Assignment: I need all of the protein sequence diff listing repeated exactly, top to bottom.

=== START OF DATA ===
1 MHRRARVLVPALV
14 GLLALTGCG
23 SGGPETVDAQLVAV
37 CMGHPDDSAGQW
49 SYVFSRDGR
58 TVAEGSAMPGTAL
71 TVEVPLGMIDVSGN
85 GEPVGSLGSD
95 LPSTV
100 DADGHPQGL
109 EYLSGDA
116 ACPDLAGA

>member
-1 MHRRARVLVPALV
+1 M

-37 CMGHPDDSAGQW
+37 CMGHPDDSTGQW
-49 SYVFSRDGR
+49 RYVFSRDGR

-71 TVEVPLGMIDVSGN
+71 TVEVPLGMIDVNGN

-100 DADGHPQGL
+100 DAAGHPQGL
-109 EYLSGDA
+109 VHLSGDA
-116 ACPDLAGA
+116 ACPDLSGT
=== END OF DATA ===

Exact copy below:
1 MHRRARVLVPALV
14 GLLALTGCG
23 SGGPETVDAQLVAV
37 CMGHPDDSAGQW
49 SYVFSRDGR
58 TVAEGSAMPGTAL
71 TVEVPLGMIDVSGN
85 GEPVGSLGSD
95 LPSTV
100 DADGHPQGL
109 EYLSGDA
116 ACPDLAGA

>member
-1 MHRRARVLVPALV
+1 M

-37 CMGHPDDSAGQW
+37 CMGHPDDSTGQW
-49 SYVFSRDGR
+49 RYVFSRDGR

-71 TVEVPLGMIDVSGN
+71 TVEVPLGMIDVNGN

-100 DADGHPQGL
+100 DAAGHPQGL
-109 EYLSGDA
+109 VHLSGDA
-116 ACPDLAGA
+116 ACPDLSGT